This is in response to the post entitled:
(1) ELOHIM does not ALWAYS refer to a singular God. Nor does its plural usage mean persons or parts of one God, but rather it designates more than one God, that is, "gods", as in Genesis 31:30; 35:2; Exodus 12:12; 15:11; 18:11; 20:3,23; 22:28; 23:13,24,32,33; 32:1,4,8,23,31; 34:15,16,17; Psalm 82:6, and many, many, other scriptures.
(2) ELOHIM as applied to Jehovah (Yahweh) is used as a plural intensive, that is, with an emphatic singular meaning. Some call this the majestic plural, or emphatic plural, etc. Whatever the usage may be called, it still designates a singular, but intensified or magnified, meaning to a plural form of a word. The usage never designates more than one person or individual as combined in one being.
(3) There are no plural verbs or adjectives in Deuteronomy 6:4 that attend the word "ELOHIM", not unless one refers to the word "our", which reflects the plurality of the people of Israel, not ELOHIM. In verse 3, the Hebrew form (Strong's Hebrew #1696) for "speak, commanded, promised" is singular, "he spoke, commanded, promised", not they spoke, commanded or promised.
Elohim – Does This Word Indicate a Plurality of Persons in a Godhead?
Let Us and Elohim
Why is Jesus called “Elohim” and “Theos”?
One God, One Lord
Hebraic Usage of the Titles for "God"
(4) The application of "compound unity" to the alleged triune God dogma would mean that the Father is NOT GOD, but a part of God; it would mean that the Son is NOT GOD, but a part of God, and that Holy Spirit is NOT GOD, but a part of God. In a compound unity, the various parts do not equal the whole. A grape in one cluster IS NOT THE CLUSTER, but only a small part of the cluster. A grape alone would not be the cluster. Likewise, to apply compound unity to the alleged trinue God would not fit the trinitarian definition of the trinity.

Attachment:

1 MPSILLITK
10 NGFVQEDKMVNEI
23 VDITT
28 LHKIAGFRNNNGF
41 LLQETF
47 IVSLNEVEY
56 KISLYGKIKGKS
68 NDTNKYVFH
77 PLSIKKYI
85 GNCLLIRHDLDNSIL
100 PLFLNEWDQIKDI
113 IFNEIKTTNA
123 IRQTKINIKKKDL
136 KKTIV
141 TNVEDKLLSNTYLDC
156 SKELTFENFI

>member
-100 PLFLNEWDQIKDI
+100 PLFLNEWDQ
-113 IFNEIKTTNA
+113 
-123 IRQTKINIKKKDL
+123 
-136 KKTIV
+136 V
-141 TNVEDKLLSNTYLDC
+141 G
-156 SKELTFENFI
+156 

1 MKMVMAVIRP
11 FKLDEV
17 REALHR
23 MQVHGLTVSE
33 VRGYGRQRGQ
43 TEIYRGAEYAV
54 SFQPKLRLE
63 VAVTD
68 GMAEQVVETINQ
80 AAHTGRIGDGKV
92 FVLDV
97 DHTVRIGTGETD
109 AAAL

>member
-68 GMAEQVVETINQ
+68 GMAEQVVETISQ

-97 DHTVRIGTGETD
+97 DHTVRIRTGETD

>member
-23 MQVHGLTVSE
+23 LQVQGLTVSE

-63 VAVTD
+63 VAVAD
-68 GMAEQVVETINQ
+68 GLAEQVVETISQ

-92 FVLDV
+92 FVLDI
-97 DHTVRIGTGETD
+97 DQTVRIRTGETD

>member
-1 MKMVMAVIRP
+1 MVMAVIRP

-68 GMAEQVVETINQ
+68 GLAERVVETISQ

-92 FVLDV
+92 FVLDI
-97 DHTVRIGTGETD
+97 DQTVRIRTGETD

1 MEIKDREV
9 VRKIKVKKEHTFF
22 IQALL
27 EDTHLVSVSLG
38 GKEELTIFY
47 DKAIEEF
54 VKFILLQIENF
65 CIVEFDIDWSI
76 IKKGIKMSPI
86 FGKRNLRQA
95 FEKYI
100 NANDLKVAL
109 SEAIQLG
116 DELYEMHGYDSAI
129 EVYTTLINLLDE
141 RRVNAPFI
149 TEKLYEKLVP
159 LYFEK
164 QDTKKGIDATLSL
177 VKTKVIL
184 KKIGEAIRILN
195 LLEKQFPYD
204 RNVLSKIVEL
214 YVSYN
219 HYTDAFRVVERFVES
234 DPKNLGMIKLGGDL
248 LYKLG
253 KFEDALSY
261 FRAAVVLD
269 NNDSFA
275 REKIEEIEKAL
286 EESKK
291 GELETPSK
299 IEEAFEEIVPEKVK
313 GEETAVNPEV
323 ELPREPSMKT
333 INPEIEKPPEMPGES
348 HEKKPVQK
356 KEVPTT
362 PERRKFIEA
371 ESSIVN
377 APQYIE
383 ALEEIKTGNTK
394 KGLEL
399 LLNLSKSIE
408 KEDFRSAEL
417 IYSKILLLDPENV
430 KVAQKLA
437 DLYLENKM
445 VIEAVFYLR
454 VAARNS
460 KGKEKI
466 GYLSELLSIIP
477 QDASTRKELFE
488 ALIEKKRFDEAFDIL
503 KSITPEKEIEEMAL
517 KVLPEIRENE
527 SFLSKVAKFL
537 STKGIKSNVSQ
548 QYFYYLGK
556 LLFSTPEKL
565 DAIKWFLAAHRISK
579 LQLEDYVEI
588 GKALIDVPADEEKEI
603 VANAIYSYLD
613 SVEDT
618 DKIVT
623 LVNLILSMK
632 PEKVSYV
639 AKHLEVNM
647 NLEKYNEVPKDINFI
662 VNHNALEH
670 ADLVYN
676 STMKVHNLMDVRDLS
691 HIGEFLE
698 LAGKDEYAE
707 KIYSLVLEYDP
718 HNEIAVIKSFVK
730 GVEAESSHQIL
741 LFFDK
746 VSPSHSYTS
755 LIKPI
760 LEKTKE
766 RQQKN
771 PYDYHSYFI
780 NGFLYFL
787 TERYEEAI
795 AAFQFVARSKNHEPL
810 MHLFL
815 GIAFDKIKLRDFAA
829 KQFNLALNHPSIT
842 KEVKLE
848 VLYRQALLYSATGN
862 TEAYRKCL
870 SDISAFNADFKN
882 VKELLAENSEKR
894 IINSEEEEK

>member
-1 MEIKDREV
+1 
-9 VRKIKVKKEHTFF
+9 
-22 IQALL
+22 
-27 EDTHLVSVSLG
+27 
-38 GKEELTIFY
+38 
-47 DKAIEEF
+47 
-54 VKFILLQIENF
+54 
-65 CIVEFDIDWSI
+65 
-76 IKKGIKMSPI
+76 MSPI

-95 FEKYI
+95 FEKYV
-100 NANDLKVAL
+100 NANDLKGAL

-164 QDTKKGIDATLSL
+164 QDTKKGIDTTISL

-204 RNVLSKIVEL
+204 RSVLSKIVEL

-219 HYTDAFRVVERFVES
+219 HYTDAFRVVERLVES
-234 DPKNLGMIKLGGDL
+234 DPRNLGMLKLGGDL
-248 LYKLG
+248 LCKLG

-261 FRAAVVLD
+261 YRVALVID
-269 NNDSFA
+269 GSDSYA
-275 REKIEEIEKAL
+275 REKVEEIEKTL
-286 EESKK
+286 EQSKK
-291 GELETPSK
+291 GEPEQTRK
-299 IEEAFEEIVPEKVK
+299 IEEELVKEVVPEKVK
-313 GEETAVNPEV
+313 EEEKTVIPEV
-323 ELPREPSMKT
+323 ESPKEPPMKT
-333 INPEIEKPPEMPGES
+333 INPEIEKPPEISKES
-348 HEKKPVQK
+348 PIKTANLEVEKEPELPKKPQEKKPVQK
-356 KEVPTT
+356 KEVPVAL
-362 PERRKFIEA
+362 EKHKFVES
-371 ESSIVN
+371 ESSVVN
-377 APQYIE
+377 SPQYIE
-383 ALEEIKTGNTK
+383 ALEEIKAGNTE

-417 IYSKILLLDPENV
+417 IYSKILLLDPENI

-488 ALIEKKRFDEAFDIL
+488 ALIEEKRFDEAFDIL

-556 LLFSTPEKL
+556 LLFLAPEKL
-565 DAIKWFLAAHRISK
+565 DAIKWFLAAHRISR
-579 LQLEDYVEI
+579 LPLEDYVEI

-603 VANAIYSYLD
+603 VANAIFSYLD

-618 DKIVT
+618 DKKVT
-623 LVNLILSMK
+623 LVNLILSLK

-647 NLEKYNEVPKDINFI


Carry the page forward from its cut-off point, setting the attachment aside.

The Meaning of Echad
In reality, the Bible no where ever mentions a triune God, not even once. From Genesis to Revelation, the God of Abraham, Isaac and Jacob is ALWAYS presented as one individual, one person, and never once is He presented as more than one person or individual. Any such idea as a triune God has to imagined with the spirit of human imagination, assumptions have to be formed beyond what is written, and then what is imagined and assumed has to be added to, and read into, any and every scripture that is thought to teach trinity.
On top of that, the trinity dogma would negate the role of Jesus as the one who condemned sin the flesh. -- Romans 8:3.
How God's Son Condemned Sin in the Flesh
In respects the trinitarian teaching that Jesus is still a human being of flesh, this denies the very basis of redemption in the sacrifice of Jesus, for it would mean that either Jesus never completed his offering of himself in sacrifice to his God, or that he took that offering back -- either way it denies the reason that Jesus became flesh.
Jesus Has Come in the Flesh
Jesus Died as a Human Being - Raised As a Spirit Being
Did Jesus Need to be Uncreated to Pay the Price for Sin?
E.LO.HIM' -- Many Gods in One God? - Chapter 10 of the book, Should Christianity Abandon the Doctrine of the Trinity?
Originally posted: November 18, 2012; Updated: November 15, 2013.